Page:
How Can I Improve My Child’s Reading?
National Share a Story Month
Getting Kids to Read
National Share a Story Month is writing its legacy throughout May. There has never been a better time to invest into your child’s reading readiness. Kids between the ages of 6 and 8 are the most likely to be frequent readers, with Scholastic finding that 54% of children in this age group were regular readers. So, join Jaques of London as we pose the question, How Can I Improve my Child’s Reading?
Regular Reading Routines
Reading doesn’t just happen, and with so many distractions in our child’s hectic schedules, it can be difficult to see a word read, or a page turned. Be sure to stick to a strict reading routine. As with the development of any new skill, practice makes perfect. Experts recommend that new readers should be looking to spend 20 minutes each day reading. So, set aside a consistent period each day to shine a spotlight on the best children’s stories.
The Right Reads
Finding books that will intrigue and attract your child’s interest is essential to instil them with a love of literature. Improving your child’s reading is more than a simple educational process. It is about imparting your child with the desire to read. Finding the perfect book could mean the difference between reading and restlessness. Whether your child is an aspiring Jedi or would cherish a trip to a chocolate factory, finding the right read could be the start of their paperback passion.
In our digital world, paper-back books need not be the only resource for our rascal’s reading-time. Of course, ungluing sticky children from their equally adhesive devices is a tricky task. Sending them back may seem counterproductive. Yet, in a world where digital devices are divine, it is equally important to note their many benefits. Reading applications can provide a learning experience in a digital space where children feel comfortable. Furthermore, interactive functionalities can respond to developing reading levels, meaning your child will never advance too quickly or be left behind.
Know Your Reading Rate
Not all bibliophiles are born equal. We all must find our place in the land of literature, so going at your child’s own pace is essential to ensure that they avoid frustration. Reading, whilst dripping in academic ink, is meant to provide children with a source of fun and imagination.
There is no set age for reading to begin. It is, however, important to note that many children prior to the age of 5 are simply not ready to begin their reading journey. But, by the time they reach this critical age, kids will become increasingly capable of recognising letters and their connective sounds. They will also recognise the process of reading – top to bottom and left to right.
Pick the perfect time to commence with comprehension and your child is sure to revel in reading.
Raising a reader means more than slipping words before fresh faces. Learning to read can be a daunting experience. An accompanying reader can not only help with your child’s confidence, but also add to the fun factor. Your job is to play protector of prose and guide your child through the world of words. Of course, should the acting bug bite, you are free to go into performance mode and bring characters to life like never before.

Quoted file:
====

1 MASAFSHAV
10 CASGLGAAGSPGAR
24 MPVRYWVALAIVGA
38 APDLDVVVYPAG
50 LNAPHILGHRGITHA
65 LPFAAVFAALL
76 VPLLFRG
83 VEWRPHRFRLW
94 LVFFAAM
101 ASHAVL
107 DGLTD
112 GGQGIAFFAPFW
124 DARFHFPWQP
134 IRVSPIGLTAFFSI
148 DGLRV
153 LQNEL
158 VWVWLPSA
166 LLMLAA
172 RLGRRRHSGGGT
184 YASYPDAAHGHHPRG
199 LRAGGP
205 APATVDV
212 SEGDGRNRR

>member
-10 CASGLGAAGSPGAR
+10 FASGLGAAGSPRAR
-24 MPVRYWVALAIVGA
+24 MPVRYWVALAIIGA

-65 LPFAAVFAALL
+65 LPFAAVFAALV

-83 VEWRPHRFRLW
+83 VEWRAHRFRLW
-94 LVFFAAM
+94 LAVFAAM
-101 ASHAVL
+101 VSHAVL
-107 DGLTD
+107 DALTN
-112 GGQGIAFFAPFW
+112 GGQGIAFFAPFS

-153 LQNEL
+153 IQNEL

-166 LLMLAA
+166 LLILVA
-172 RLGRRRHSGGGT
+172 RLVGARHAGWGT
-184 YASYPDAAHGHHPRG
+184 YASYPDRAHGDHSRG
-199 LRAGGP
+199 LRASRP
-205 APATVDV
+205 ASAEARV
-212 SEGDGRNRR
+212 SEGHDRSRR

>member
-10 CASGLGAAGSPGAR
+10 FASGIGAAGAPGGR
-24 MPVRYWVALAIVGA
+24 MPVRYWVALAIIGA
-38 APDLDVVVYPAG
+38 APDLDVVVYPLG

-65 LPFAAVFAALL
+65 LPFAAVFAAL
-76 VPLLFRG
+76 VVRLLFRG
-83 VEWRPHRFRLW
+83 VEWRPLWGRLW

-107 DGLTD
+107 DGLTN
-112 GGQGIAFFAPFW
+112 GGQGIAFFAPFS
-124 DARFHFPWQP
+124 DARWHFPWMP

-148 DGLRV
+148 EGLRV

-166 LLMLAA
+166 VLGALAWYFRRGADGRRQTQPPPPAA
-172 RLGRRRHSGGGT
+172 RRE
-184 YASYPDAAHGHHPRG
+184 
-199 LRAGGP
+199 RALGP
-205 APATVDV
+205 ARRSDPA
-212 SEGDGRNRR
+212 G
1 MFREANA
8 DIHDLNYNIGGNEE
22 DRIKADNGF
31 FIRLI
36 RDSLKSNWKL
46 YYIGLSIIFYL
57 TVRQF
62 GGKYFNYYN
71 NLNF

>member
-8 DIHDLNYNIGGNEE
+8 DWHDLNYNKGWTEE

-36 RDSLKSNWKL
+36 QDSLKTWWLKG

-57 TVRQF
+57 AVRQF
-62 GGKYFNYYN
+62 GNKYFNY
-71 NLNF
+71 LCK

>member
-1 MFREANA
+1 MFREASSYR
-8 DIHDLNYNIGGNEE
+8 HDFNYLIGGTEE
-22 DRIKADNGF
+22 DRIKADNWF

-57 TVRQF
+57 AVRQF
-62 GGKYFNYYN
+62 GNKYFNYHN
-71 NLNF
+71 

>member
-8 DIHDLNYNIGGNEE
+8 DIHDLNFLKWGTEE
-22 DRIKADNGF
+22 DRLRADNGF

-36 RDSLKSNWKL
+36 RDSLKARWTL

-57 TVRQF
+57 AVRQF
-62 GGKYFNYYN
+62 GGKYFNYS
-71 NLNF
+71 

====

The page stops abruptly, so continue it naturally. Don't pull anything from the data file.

It is important to remember that you are also a teacher of text. This is a great chance to mirror their school learning, so feel free to throw in a quick question at the end of each page to invigorate in verse. With the perfect partner in tow, reading is as easy as ABC.
Write to Read
The words we read come from a magical place. The world of imagination is sparked the moment pen meets paper. Why not gift the same joy to little book buddies and invite them to create their own stories? Not only will this free their own creative ideas and boost their confidence in self-expression, but it can also assist in guiding you to a discovery of other stories that are likely to bring literature to life for the littlest learners.
Play with Words
Words shouldn’t be scary (unless the word in question is “Ghost”), so what better way to get children interested than by making their reading time one of fun and fascination. Jellies should be wibbly-wobbly. Rockets should zoom and boom. Pups should pounce with prolonged pleasure. Whether using rhyming patterns, alliteration, puns or playful adjectives, apprentice readers will engage quickly with a fun world of words and reading. So, ditch Shakespeare and create a literary pier of excitement, as the rollercoaster of reading begins.
Fun with Phonics
As we already noted, by the age of 5, children are ready to begin the connection between letters and their accompanying spoken sounds. Phonics is the process of bonding these connections in the minds of brand-new readers. These bonds move further into rhyming patterns, consonant connections and recognition of syllables. This centuries old principle has become the standard bearer in the process of learning to read. Since 2013, synthetic phonics became a statutory learning process in England and is utilised at any age to encourage struggling readers.
So, have fun with phonics games and send child phonics supersonic.
When raising a reader, there is so much that parents and guardians can impart. So, when asking ‘How can I improve my child’s reading’, be sure to cast your eyes over Jaques literary lessons and become the authors of reading revelry for the latest visitors to hardback heaven.
For even more amazing reading and writing resources, look no further than the litany of literary lessons on offer at Jaques of London’s Mini Minds Hub.